As mentioned above, most of us already stack habits every morning without realising it, when we shower, brush our teeth and get ready to start our day. Since we already have these morning anchors, it makes sense to capitalise on them.

Why not give these a try and see how you get on?

 

  • Drink some water

If you aren’t already doing it, drink a big glass of water in the morning. This is a pretty simple thing that we should all be doing when we wake up, as we are often dehydrated in the morning. A glass of water will not only help wake you up and make you feel more alert, but it will also kick start your digestive system and help clear out any toxins that have built up in your body overnight.

After you’ve given your body that kickstart, it’s time to wake up your mind!

A bit of mental stimulation is great in the mornings, they tend to be the quietest part of the day with the least number of distractions, which makes them a great time to read, meditate or journal.

 

  • Journaling

Journaling in the morning is a perfect opportunity to set your intentions for the day, reflect on the day before or write down a few things you are grateful for.

You could also use your journal as a kind of “brain dump” where you get everything that’s on your mind down on the page. This is a very therapeutic exercise that can help clear your head of any thoughts that have been rattling around in there from the day before.

There are so many ways to journal that we could write a whole other blog post on it, but like all habits, experimentation is key, so have a play around and find a way that you enjoy and that brings you the most benefit!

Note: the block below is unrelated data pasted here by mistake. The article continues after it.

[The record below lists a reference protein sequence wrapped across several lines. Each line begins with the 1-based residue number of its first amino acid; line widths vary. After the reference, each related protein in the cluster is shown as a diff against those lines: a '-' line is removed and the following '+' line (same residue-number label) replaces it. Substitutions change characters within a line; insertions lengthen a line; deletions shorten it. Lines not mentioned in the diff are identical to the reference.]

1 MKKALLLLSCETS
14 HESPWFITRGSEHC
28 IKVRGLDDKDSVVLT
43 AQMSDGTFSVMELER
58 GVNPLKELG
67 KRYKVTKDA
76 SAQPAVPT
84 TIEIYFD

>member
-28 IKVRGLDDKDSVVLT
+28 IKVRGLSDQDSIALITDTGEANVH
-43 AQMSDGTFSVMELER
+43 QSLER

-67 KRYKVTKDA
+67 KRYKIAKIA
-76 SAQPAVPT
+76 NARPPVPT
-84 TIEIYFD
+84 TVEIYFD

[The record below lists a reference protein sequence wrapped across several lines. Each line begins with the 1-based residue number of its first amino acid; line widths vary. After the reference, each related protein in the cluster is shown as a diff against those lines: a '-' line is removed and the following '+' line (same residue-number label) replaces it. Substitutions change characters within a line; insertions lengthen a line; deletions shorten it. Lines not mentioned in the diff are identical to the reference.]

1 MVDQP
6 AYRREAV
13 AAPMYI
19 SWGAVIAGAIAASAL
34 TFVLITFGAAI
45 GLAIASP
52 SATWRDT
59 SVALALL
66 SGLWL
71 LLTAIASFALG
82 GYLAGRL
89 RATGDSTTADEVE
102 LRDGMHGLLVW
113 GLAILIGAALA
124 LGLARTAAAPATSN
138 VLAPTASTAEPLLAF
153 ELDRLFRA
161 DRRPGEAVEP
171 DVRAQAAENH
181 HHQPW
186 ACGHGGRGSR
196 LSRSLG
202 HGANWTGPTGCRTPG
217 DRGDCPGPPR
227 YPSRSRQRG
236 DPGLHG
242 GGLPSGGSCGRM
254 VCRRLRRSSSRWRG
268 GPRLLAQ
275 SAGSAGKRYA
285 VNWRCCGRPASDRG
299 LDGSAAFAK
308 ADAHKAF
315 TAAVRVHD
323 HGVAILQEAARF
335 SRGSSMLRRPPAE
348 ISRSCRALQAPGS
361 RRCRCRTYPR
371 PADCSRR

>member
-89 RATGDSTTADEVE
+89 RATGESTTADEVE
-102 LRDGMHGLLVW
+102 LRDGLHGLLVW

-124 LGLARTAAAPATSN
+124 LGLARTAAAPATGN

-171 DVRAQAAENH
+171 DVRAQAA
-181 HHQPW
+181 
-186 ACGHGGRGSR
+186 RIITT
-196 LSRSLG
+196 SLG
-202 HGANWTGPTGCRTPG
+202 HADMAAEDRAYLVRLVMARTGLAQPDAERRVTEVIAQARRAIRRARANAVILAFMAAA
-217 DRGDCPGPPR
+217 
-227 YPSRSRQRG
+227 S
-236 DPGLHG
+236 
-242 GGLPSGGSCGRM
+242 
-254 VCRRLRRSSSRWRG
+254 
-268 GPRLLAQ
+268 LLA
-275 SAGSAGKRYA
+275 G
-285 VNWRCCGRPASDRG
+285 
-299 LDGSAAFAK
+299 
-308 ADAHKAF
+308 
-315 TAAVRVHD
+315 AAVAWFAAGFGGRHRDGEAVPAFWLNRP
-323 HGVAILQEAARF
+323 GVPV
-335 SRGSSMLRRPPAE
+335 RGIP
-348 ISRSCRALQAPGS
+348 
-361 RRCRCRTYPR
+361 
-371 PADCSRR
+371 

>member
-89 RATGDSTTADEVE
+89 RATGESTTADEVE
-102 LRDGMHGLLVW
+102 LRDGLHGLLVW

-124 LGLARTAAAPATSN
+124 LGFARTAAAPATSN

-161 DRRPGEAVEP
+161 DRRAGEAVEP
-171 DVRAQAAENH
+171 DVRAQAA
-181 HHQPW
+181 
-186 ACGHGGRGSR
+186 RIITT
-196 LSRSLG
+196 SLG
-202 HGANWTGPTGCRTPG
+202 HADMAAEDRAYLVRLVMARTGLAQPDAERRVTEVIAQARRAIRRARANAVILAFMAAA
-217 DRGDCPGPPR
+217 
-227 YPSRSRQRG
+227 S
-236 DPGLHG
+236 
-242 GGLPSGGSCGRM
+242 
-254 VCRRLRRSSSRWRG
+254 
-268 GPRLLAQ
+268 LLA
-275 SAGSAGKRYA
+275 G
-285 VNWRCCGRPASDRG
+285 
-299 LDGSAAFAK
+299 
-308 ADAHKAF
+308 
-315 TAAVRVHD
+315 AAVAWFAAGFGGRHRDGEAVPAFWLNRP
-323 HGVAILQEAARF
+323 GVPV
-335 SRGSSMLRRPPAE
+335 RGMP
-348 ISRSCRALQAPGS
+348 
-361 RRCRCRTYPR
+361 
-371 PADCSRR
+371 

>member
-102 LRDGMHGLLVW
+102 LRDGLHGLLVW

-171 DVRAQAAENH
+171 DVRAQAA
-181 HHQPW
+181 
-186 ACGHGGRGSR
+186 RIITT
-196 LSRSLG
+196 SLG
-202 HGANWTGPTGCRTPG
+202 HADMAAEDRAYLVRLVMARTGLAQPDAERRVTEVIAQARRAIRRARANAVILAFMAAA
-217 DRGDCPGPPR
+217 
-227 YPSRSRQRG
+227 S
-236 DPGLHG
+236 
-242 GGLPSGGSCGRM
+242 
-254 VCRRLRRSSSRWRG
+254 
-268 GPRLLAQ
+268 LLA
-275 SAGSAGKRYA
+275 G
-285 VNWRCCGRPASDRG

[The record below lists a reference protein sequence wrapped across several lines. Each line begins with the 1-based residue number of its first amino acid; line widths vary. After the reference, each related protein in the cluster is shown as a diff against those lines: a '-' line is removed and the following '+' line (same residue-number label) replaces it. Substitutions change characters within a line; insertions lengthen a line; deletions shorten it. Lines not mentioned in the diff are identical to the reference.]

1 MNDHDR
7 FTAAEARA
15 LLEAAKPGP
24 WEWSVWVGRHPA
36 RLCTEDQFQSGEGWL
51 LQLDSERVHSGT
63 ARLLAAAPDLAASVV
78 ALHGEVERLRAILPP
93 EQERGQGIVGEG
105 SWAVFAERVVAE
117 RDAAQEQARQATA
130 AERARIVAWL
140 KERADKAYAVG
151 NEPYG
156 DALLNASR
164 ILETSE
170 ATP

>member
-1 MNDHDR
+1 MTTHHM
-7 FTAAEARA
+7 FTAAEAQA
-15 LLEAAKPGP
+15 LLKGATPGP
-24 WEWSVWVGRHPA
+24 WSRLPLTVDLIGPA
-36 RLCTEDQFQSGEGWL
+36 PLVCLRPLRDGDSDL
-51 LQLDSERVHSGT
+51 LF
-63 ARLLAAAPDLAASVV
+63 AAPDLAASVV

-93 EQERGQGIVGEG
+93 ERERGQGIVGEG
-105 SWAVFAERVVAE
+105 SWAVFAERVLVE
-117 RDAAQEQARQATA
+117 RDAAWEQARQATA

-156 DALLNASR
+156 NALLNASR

• Reading

The quiet of the morning is also a great time to read. If you want to read more, but you struggle to make the time, set yourself the goal of reading just 10 pages every morning. 10 pages doesn’t sound like a lot, and it will only take you between 10 and 20 minutes depending on your reading speed, but when you do it every day you will find yourself powering through that reading list that you’ve been struggling to find the time for.

  • Meditating

Some people find it beneficial to use that quiet time in the morning for some meditation, especially if you know you have a busy day coming up. It can help calm your mind, clear away any negative emotions you might be feeling, and help lower your stress levels.

The key to meditation is to have patience with yourself, and remember it is a skill that gets easier the more you do it.

It’s called a meditation “practice” for a reason!

 

Find Your Way

Remember these are just 3 examples of how you can add a new habit into your morning routine, and since you are a unique individual, you’ll want to play around with these and find what works for you.

Just make sure you are introducing these habits slowly and establish one before you add in another. If you’re not a morning person, we wouldn’t advise that you to try waking up an hour earlier to read, meditate and journal all in one go after your shower, as you will probably find it hard to make these habits stick. 

 

In Conclusion…

It was Aristotle who said:

"We are what we repeatedly do. Excellence, then, is not an act, but a habit."

Good habits are the key to unlocking a healthier and more balanced lifestyle. By building the synapses that make our behaviours more automatic, it’s easier to remain consistent and ensure that the good effects of our behaviours are felt long term – not just for the short term until we get sick of it, forget, or start to procrastinate again!

Use habit stacking to build these positive changes in your life in a way that works with human psychology. Sticking to the habits that we stack together is important for seeing our health improve and building upon these good habits makes it easier for us to make consistent change and live our lives to the fullest over time.